This Is Not A War Story begins with a veteran riding the subway, seemingly ignored by all those around him, which is how no one noticed the man died from an overdose of pills. That man’s mentor, Will (Sam Adegoke), feels tremendous guilt over his death and seeks solace in the most unlikely of places: an artist commune populated exclusively by military members all dealing with their own demons. Isabelle (director Talia Lugacy) also joins the artists’ enclave, where they shred their old uniforms into paper and create art from them.
As far as the plot is concerned, that is all there is to the movie. But really, its power comes from the strong characterizations and silent observation of these people dealing with grief, trauma, loss, and much more. In one scene, some 20-minutes in, Will explains he enjoys the papermaking process so much because “it is forgiving,” in that if one messes up, you can always restart. Later on, Isabelle is raging at how Will seems to have it all figured out, and she just wants someone to tell her how to live. There is a shocking power and weight to those statements, one that sneaks up on you slowly.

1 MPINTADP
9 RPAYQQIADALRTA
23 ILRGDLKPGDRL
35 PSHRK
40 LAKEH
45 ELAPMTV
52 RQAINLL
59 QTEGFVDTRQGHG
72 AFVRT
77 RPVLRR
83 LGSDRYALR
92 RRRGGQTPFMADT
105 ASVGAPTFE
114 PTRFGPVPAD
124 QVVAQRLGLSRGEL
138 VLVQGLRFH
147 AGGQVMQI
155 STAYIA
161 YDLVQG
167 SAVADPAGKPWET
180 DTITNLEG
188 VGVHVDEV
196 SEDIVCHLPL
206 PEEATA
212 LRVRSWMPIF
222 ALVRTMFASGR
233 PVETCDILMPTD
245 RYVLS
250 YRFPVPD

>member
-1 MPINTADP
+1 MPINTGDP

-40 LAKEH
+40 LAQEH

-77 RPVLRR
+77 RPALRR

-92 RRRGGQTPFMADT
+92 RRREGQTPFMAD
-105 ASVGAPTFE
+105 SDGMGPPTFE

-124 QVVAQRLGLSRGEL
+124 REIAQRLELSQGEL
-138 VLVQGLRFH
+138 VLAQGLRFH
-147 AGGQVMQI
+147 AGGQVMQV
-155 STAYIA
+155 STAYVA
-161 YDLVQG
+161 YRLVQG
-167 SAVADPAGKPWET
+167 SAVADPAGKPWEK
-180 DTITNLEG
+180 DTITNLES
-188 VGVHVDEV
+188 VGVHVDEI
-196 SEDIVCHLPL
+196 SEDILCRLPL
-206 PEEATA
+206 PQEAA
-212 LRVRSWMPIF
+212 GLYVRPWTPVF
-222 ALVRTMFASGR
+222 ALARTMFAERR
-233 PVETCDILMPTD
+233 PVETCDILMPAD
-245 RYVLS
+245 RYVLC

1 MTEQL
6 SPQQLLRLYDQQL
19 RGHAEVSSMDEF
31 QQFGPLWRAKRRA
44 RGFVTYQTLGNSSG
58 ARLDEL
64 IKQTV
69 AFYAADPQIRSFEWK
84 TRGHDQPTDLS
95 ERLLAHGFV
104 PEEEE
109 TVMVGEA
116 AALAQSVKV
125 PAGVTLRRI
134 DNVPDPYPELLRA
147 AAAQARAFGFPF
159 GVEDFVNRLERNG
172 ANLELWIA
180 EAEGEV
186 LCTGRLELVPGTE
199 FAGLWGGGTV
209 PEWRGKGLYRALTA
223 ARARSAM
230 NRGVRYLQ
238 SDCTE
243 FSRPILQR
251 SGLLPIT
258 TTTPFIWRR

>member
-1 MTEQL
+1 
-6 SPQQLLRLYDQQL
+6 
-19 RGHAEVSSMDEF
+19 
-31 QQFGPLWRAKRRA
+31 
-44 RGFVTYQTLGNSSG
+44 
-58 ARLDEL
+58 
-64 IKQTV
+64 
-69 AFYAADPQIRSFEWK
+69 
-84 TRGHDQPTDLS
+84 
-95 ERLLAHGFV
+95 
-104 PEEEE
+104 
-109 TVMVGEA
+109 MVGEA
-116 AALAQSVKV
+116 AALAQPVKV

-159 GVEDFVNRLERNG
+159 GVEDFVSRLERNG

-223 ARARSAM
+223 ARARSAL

“…an artist commune populated exclusively by military members all dealing with their own demons.”
Partially, this has to do with the intimate script, which carefully crafts compelling, authentic characters whose flaws are relatable and only matched by their perseverance. While Lugacy is the only credited screenwriter, the movie is based on characters created by Jan Barry, Kevin Basl, Nathan Lewis, Walt Nygard, and Eli Wright. I am uncertain if this is based on a book, or stories, or just on real-life vets these people know (or if they are vets). But no matter, the people moving across the screen are as realistic and engaging as possible.
That raw intensity also stems from the cast of This Is Not A War Story. All the actors, no matter how small a role, absolutely nail their parts. Adegoke and Lugacy’s chemistry is excellent, adding an extra layer of comfort and uneasiness to their characters’ heartaches and pain. It is all so searing and dramatic, and it catches one off-guard. But that is the point, and once things crescendo, the range of emotions they are forced to go through— most believably, it should be noted— is remarkable.
"…for veterans who feel alone, this drama proves that you are not."